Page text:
The coffin, the hearse, the black clothes, granite memorials, burial gowns, drapes and, most of all, the job of the funeral director are all essentially a Victorian invention. More and more people are considering different sorts of funeral as an alternative to traditional religious services and cremations.
A modern natural burial is an environmentally sustainable alternative to existing funeral practices where the body is returned to the earth to decompose naturally and be recycled into new life.
The body is prepared for burial without chemical preservatives and is buried in a simple shroud or biodegradable casket that might be made from locally harvested wood, wicker or even recycled paper, perhaps even decorated with good-bye messages from friends.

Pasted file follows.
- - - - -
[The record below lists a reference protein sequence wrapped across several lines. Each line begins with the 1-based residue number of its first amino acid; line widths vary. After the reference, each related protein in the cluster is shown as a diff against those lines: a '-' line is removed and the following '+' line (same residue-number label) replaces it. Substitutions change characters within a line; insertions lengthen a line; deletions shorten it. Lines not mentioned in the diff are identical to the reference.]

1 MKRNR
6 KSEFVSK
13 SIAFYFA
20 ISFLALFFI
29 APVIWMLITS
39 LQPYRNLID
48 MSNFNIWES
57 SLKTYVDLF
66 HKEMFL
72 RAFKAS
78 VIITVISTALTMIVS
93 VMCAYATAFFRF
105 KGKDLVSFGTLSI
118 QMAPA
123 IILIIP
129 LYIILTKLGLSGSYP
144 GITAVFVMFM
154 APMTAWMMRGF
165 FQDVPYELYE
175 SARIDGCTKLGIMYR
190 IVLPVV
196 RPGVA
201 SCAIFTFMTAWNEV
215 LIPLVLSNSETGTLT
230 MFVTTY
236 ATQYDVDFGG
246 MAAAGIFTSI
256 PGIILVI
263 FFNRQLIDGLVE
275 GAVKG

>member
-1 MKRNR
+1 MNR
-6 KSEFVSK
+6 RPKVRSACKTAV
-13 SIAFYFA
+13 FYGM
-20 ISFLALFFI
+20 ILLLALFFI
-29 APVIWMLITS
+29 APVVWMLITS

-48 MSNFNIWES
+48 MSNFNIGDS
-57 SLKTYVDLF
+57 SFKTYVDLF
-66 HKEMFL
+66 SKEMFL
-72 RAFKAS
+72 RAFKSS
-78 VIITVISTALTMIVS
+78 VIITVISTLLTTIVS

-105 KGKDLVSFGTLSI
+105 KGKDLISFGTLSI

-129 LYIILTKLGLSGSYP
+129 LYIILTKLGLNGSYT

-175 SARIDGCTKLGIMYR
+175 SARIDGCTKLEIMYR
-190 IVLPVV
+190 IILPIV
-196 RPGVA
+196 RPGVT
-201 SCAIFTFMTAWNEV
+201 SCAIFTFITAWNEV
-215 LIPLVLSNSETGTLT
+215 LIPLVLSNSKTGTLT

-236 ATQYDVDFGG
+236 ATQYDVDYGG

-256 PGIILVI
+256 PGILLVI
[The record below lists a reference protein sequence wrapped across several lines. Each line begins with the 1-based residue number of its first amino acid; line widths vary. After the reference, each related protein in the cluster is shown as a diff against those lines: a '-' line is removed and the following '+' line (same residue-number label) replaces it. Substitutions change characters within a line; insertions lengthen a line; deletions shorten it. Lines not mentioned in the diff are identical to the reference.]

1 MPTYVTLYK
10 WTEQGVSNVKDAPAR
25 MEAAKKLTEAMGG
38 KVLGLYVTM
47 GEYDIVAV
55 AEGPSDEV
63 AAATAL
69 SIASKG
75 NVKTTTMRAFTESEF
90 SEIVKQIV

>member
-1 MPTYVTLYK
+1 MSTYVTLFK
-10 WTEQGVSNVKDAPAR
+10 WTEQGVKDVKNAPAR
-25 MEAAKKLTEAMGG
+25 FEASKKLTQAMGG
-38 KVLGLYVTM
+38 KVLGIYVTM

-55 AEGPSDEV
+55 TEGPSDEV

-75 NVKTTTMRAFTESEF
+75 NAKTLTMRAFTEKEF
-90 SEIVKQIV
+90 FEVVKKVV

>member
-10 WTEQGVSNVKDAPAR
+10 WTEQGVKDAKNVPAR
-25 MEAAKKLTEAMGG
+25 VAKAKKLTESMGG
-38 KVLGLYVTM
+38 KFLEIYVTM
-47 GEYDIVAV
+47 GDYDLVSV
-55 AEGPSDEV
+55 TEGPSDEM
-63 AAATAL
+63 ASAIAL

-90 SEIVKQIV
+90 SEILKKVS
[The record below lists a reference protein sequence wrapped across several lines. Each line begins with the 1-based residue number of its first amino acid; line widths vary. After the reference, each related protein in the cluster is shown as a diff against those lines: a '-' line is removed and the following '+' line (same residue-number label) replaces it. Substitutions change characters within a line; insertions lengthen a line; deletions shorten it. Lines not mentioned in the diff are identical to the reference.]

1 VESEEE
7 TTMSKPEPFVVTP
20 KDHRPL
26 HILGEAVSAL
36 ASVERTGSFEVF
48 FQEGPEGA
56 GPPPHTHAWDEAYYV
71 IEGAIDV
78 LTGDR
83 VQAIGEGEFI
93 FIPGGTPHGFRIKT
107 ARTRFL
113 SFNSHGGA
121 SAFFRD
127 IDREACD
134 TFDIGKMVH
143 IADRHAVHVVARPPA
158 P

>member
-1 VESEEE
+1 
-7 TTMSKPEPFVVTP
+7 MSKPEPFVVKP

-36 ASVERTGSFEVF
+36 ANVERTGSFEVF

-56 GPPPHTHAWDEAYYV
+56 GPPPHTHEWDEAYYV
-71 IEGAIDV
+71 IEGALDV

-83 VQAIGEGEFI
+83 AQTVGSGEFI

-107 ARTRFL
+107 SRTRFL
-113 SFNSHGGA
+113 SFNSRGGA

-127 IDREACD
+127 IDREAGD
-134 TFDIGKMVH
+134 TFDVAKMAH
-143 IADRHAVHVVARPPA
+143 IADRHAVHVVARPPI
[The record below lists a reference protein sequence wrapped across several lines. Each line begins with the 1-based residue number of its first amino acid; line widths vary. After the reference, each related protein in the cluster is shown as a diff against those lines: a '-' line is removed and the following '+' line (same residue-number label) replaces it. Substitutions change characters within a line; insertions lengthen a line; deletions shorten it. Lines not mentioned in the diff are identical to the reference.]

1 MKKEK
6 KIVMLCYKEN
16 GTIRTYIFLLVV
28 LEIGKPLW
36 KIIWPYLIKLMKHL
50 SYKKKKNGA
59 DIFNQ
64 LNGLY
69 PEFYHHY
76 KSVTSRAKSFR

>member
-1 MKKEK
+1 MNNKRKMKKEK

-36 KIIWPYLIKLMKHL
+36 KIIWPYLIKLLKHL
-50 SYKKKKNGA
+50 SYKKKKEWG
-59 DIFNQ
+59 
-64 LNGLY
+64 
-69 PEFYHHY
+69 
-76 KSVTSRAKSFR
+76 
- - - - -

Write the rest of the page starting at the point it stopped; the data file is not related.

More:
A natural burial ground often uses grave markers that don’t intrude on the landscape. These natural markers can include shrubs and trees, an engraved flat stone native to the area or centralized memorial structure set within the emerging forest that provides places for visitors to sit. As in all cemeteries, there are careful records kept of the exact location of each interment, often using modern survey techniques such as GIS (geographic information system).
Planting native trees, shrubs and flowers on or near the grave establishes a living memorial and helps form a protected wildlife preserve. A completed natural burial preserve is a green place with trees, grasses, and wildflowers, which in turn bring birds and other wildlife to the area.
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